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Print 53 comment(s) - last by jonmcc33.. on Sep 30 at 8:10 PM

Microsoft releases its free antivirus suite

Microsoft first released a public beta of its Security Essentials antivirus suite back in June and it was met with mostly positive reviews. The public beta was only open for the first 75,000 downloaders and that limit was reached rather quickly.

Today, however, Microsoft has released the final version of Security Essentials and anyone running Windows XP, Windows Vista, or Windows 7 can download it for free. Microsoft Security Essentials offers basic antivirus, spyware, and malware protection -- it also offers real-time protection and regularly updated malware signature files via Microsoft's Dynamic Signature Service.

Since Microsoft Security Essentials provides the bare minimum protections for a Windows-based machine, other niceties such as a firewall and multi-PC management are not available. This should appease Microsoft's competitors in the anti-malware software segment.

Those who wish to try out the software can download it directly from the Microsoft Security Essentials website. The download requires that your PC pass Windows Genuine Advantage checks, so only legit Windows users will have access to the software.



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RE: Very nice...
By jonmcc33 on 9/29/2009 4:49:04 PM , Rating: 1
quote:
They run the most thorough testing suite of any AV analysis available on the Internet.


Isn't that the company that requires the AV company to pay to be included in the tests?

Also, isn't it true that they don't even use actual viruses/malware in their testing? It's actually something like a database?

Lastly, isnt it true that they don't disclose what viruses/malware they test for?

Not exactly a reliable resource then...


RE: Very nice...
By ChristopherO on 9/29/2009 5:38:02 PM , Rating: 2
To the best of my knowledge that might be Virus Bulletin... They're one of those companies that you can publish their "award". They might be fully above board, but there is some advertising on their site.

AV Comparatives is a non-profit organization. Their testing methodology is also published in a 26 page PDF file. They also do the Consumer Reports model of no adverts.

http://www.av-comparatives.org/images/stories/test...

I'd call them the most transparent resource for AV products out there. If they were biased, it would be news to me, since the companies with the most cash are good on some things, but never consistently near the top, across the board.


RE: Very nice...
By jonmcc33 on 9/29/2009 7:07:18 PM , Rating: 2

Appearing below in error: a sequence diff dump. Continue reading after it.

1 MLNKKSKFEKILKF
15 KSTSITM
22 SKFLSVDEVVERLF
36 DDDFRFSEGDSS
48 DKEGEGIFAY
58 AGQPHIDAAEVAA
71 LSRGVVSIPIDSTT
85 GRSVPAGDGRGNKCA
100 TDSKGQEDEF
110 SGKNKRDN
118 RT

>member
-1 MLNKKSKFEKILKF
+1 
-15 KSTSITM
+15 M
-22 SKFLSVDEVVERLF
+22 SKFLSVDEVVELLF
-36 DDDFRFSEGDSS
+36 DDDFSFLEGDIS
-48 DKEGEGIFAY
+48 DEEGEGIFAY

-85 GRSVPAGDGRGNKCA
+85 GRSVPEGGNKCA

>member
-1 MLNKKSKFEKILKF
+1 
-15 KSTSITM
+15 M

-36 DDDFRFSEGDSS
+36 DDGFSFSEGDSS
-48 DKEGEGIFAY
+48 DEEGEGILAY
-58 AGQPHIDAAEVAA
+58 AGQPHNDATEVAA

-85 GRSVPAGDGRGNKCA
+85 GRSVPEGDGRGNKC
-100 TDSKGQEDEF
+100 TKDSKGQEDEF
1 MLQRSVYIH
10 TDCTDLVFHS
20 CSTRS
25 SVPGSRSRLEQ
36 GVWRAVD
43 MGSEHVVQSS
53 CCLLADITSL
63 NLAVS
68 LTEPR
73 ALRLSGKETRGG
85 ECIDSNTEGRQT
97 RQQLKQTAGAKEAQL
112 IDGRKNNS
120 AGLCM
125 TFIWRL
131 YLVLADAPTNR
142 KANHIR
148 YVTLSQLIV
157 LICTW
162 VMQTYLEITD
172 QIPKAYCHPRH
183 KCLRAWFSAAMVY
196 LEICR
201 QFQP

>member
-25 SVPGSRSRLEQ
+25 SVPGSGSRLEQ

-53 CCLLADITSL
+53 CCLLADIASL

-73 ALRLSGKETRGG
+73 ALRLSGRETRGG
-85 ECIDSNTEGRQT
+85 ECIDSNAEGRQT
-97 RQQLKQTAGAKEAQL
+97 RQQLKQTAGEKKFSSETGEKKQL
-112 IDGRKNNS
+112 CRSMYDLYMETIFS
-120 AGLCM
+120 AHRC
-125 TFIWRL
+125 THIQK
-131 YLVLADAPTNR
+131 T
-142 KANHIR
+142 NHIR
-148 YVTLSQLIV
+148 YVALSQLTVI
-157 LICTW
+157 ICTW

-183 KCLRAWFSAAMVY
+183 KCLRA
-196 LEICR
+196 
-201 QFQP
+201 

Ah yes...

Under "Fees", vendors (AV software companies) must pay fees quarterly. Being a profit based company is shady in my book.

Looks like they have updated their document. They have removed a part of the FAQ that asked about details of the malware they tested for. In the past they have said they would not release the names of any of the viruses/malware in their samples. AFAIK it seems as if they still do not.

Good to know that they supposedly test actual samples now as opposed to just testing it against some sort of database. Still unsure of the exact files they test as it is never indicated other than "a few million".

I have never found AV-Comparatives to be a reliable resource and still stand upon that opinion.


RE: Very nice...
By ChristopherO on 9/29/2009 11:32:27 PM , Rating: 2
quote:
Under "Fees", vendors (AV software companies) must pay fees quarterly. Being a profit based company is shady in my book.

The entirety of page 14 is about their policy, which seems to be fairly adequate given that they are a substantial organization with significant costs. Given their stated ethics I'm sure they would prefer to charge for a published report and leave vendors out of it, but unlike a certain popular consumer magazine, they probably couldn't get enough people interested to cover their testing. Their FAQ also recommends numerous other testing centers, so they have no particular ego.

It looks like the Virus Bulletin guys are also well regarded. Doing some research they seem okay. Never felt the need to use them however.

You know, I'm struggling to remember the name of an AV product in the 90s that was hailed as revolutionary, but was ultimately one of the first AV scam products. It had a "drive armor" feature that would literally create a file that would fill every open block of disk space (novel, but obviously pretty crazy). It was from a guy in Israel and was absolutely hammered on USENET (alt.comp.anti-virus) sadly I can't find an archive that dates back far enough so I can find the name. One of the big early researchers, Vesselin Bontchev would write about it, and it was quite funny to read the posts. I'd hate to see him get worked-up at all the "scareware" going around now.

Gosh I feel old.


RE: Very nice...
By ChristopherO on 9/29/2009 11:40:25 PM , Rating: 2
InVircible. The name just came to me. The software is still around today, but sheesh, the storm it caused on USENET was amusing. The publisher claims it uses "generic technology" that doesn't require updates. That along with the disk armor thing is probably why people went nuts.


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